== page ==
WEB APPS for Composing Photo Stories

You can also use presentation tools to compose photo stories. See: WEB APPS for Creating Presentations & Slideshows

The web apps available for composing photo stories are typically classified as “digital storytelling” as well as Web 2.0, meaning that you can compose, publish, and share your story all on the same web site.

Most photo story apps allow you to use images and text (written and/or audio recorded) to tell your story, but the final version is output through a web player, rather than in video format.


Storybird provides a platform for you to publish digital books in two forms: longform (more words than visuals) and picture book (more pictures than words). The only pictures you can use are those provided by the site, but they have a huge selection of beautiful artwork to choose from.

Here’s some info from their web site:

Storybird is a visual storytelling community. A global hub of readers, writers, and artists of all ages. Our idea: let anyone make gorgeous, art-inspired stories in seconds. That simple idea has made us indispensable for millions of people.

Our particular niche is inspiring people with gorgeous illustrations and focusing them on unlocking the stories hidden in the art. We’ve found this to be a tremendously exciting way to inspire the most reluctant writers and readers.

To share your story, either give others a link to the web version or embed the story in a blog post, like this:



Cowbird is a very popular site for short personal narratives accompanied by one cover image. (Additional images are allowed for those who upgrade from the free plan.) Narratives are presented for reading but may also be played as audio voiceovers.

From the web site: “We are a community of tens of thousands of storytellers, located all over the world. We offer free and simple storytelling tools for anyone to use, combining photos, audio, and text into heartfelt personal vignettes. We’ve designed Cowbird to reflect the basic truths that all human lives are interconnected, that great stories can come from anywhere, and that we can learn a lot from each other, once we make the time to listen.”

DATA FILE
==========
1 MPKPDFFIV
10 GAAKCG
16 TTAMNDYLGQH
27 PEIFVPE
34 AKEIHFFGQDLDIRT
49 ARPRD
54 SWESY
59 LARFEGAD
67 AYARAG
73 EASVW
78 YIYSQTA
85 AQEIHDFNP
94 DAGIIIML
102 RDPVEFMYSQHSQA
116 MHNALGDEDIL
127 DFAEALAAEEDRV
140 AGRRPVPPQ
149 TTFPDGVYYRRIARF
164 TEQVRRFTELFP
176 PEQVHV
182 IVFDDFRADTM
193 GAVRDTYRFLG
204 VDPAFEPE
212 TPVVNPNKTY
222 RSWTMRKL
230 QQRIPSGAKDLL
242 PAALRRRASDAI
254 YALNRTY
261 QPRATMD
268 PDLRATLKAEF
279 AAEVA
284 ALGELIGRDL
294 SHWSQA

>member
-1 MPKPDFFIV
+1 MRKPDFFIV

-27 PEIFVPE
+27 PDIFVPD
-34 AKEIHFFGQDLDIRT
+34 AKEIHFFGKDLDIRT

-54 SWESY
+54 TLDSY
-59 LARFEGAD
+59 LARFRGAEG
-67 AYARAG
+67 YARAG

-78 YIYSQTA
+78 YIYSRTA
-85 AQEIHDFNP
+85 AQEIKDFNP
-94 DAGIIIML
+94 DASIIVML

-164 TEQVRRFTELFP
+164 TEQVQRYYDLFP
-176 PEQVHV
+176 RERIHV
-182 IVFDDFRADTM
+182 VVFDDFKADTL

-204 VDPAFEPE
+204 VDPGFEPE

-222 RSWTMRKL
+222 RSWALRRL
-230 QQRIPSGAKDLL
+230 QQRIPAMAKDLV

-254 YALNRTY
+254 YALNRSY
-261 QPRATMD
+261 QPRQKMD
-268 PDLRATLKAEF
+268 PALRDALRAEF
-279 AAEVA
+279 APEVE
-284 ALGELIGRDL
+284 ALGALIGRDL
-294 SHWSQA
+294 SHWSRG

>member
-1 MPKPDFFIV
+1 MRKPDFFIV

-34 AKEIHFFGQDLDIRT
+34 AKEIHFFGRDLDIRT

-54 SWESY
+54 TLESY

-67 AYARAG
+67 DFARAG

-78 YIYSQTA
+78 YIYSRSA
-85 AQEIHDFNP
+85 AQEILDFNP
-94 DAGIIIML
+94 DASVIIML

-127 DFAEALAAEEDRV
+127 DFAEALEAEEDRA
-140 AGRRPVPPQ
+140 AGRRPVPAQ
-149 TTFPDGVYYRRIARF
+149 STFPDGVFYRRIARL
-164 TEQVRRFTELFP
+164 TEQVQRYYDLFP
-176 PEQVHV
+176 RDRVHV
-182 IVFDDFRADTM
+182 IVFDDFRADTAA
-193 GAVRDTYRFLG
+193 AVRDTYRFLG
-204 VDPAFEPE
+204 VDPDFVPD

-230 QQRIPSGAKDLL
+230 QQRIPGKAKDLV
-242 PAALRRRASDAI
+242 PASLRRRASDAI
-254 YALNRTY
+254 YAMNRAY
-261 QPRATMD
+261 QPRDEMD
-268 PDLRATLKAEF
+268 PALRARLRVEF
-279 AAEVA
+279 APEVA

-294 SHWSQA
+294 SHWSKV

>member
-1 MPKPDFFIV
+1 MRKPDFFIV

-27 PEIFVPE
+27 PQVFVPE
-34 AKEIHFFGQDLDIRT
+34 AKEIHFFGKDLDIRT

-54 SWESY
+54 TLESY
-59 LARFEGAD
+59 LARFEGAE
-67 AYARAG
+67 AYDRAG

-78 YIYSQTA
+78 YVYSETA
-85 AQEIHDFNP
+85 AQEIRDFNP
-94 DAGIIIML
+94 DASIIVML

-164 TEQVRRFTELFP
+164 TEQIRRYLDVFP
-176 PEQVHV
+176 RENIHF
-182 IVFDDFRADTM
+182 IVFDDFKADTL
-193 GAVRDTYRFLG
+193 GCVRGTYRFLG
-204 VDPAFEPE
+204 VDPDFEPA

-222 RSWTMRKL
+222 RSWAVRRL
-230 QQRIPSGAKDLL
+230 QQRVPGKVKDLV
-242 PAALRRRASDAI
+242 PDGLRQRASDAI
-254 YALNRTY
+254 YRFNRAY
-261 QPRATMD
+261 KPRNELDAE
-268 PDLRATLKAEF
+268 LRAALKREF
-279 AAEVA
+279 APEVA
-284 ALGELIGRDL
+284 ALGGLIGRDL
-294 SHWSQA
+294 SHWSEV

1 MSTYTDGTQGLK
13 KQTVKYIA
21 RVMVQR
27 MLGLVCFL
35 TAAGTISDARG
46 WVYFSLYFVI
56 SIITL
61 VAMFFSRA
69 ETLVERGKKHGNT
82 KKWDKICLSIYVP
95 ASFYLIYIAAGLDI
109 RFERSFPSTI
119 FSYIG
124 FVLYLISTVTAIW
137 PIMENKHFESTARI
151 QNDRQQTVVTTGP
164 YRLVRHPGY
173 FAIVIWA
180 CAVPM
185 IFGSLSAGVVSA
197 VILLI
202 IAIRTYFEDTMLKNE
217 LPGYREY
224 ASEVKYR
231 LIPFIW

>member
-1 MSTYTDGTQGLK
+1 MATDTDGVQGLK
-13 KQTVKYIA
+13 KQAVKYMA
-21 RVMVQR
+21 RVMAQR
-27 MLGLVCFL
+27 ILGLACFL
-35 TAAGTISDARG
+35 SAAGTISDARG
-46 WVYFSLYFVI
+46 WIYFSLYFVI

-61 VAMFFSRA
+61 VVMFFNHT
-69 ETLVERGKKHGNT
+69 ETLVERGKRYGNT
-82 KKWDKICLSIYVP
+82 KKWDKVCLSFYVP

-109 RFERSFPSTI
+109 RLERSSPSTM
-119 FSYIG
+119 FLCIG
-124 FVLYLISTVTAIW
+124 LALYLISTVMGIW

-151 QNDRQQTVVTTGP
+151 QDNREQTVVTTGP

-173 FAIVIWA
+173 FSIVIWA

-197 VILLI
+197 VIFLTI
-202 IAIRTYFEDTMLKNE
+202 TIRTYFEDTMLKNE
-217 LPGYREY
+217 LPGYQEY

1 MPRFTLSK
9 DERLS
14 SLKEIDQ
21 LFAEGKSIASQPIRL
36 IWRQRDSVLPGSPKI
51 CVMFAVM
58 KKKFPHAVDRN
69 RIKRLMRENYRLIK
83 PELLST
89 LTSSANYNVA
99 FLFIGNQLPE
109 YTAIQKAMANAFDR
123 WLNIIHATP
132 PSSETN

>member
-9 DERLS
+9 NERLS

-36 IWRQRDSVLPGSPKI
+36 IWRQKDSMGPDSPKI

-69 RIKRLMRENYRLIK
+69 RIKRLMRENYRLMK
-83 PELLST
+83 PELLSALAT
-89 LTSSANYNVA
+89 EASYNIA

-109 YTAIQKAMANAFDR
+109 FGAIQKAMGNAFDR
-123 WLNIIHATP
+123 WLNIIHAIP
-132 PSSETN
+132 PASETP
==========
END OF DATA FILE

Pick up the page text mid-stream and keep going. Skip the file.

Review: How Cowbird Transforms Storytelling on the Web

To share your story, either give others a link to the web version or embed the story in a blog post, like this:


StoryJumper is oriented towards grade school kids, but it might be a good choice if you want to make a project that looks like a kid’s book. You can use your own images or their collection of clip art. Here’s a sample that clearly shows an author using their own images.


Narrable allows you to make photo stories with audio narration.


Memloom: Weaving Memories

Memloom lets you tell stories with photos, audio, and video. Upload your own photos and audio. (Not yet sure how to get video in there — possibly an embed.)



From the Jux description: “Jux is the best showcase for your stories. Share words, photos and videos with unprecedented ease and impact. Fullscreen on every screen. Desktop, iPad and iPhone.”

This is almost more of a visual blog platform, but you could certainly use it to put together a compelling visual-based story.

Read this PC Mag review to learn more about how to make good use of Jux.